RAY CLARK, a volunteer who helps maintain the Blakeslee Log Cabin property, watches Cheryl Petro weave a basket on the cabin porch. Petro is one of several demonstrators scheduled to participate in this year? Log Cabin Days, noon to 5 p.m. Saturday and Sunday, at the intersection of Seven Hills Road and Route 11, Plymouth Township. The event is free; hot food items will be available to purchase.

The Star Beacon; Ashtabula, Ohio

New barn planned for Plymouth Township property


Lifestyle Editor

For the past 16 years, it has been a tradition on the first weekend after Labor Day for the Ashtabula County Historical Society to showcase additions to it's Blakeslee Log Cabin.

At this year's event, however, visitors will get a glimpse of what's to come - and what was.

"It's amazing to see how many people come to see what was done," says Ray Clark, a volunteer at the log cabin. "This year, they are going to see what was undone. The flood took out our bridge and boardwalk."

Clark says the structures, which traversed a swampy area to give access to trails, haven't been rebuilt. There simply is not enough volunteer manpower to do the work. From what he's seen of the damage, Clark believes all the pieces are there, however.

"We just got to put it all back together," he says.

The balance of the property has remained unchanged from prior years: the cabin, spring house, ice house, summer kitchen and even the wigwam survived the wet summer. The only hint of change on the grounds will be the 24-by-32-foot area marked off by yellow tape. That's the site of a bank barn planned for construction this fall.

A long-time dream of the volunteers who have restored the cabin and grounds, the barn will use modern frame construction techniques rather than the historically appropriate timber frame method.

"We wanted to have an old barn there," Clark says. "But we finally had to give in and said it will never happen."

Clark says they will save a significant amount of money by having carpentry and masonry students from the Ashtabula County Joint Vocational School erect the barn as their project. Work on the structure should get under way this month.

"We've put it on hold until after Log Cabin Days," he says.

Excavation services and materials for the barn will be purchased with money raised by the annual Log Cabin Days. Mary Hedberg, a member of the Log Cabin Days Committee, says the event and parking are free in keeping with the cabin's mission of being an educational resource. The committee makes money selling sausage sandwiches on Saturday and pork loin dinners on Sunday, along with other food and beverage items.

For Hedberg, that involves getting volunteers to bake and donate 80 pies for the event, as well as making sure there are plenty of helpers on hand to cook and serve the food.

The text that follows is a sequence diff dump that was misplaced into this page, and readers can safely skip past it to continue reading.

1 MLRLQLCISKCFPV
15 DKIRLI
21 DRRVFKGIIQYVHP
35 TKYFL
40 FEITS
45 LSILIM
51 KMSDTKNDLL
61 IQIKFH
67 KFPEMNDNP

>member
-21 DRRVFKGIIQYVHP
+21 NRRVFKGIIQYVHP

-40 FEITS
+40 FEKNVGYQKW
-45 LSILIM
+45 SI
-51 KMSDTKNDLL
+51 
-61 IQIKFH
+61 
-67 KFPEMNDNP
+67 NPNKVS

Log Cabin Days gets under way noon each day and continues until 5 p.m. The cabin will be open for tours and there will be demonstrations of period arts and crafts on the grounds.

Among those scheduled to demonstrate are Ruth Ann Ayers and Virginia Rosencrans, spinning; Candace Barr, rug hooking; Lyle Siekkinen, woodenware; Carol Wilgus, candle dipping; Patricia Sarrell, quilting; Claar Butcher, blacksmith; Mark Knox, tomahawks; students of Dean Horton, wood carving; Bea Lenk, apple butter stir (Saturday only); Linda Pasky and Cheryl Petro, basket weaving; and Phyllis Clark, natural dyes (Sunday only). Demonstrators will have some items for sale.

The Lacy family, which does excavations of historical outhouse sites, will have a display of the old bottles and other artifacts they've dug up. Ron Rose will have an exhibit of old clocks and Dr. Richard Waters of Jefferson will display some of his Civil War collection. Johnnie Fisher and Carol Hill, "Remember When," will provide live music. Stacy Yuhasz, a hammered dulcimer player, will provide music, as well.

There will be a cider-making demonstration both days.

The Blakeslee Log Cabin was built in 1810. It is the oldest such home in it's original form and on it's original foundation in the Western Reserve. The property as purchased by the Ashtabula County Historical Society in 1989. It was included on the National Register of Historic Places in 1998.

Thousands of hours of volunteer labor have gone into restoring the cabin, building new structures and clearing the land. Clark says the work is done mainly by him, Henry Majdecki and the curator, Barrie Bottorf. More volunteers are needed to help maintain the work.

The cabin was the birthplace of the first Episcopal Church in Ohio, and as such is honored annually with a church service following the close of Log Cabin Days on Saturday. The service, conducted by leaders from St. Peter's of Ashtabula, is 5 p.m. Saturday.

The log cabin is located on Seven Hills Road west of the Route 11 interchange in Plymouth Township.


Star Beacon Print Edition: 9/7/2006

This Week's Circulars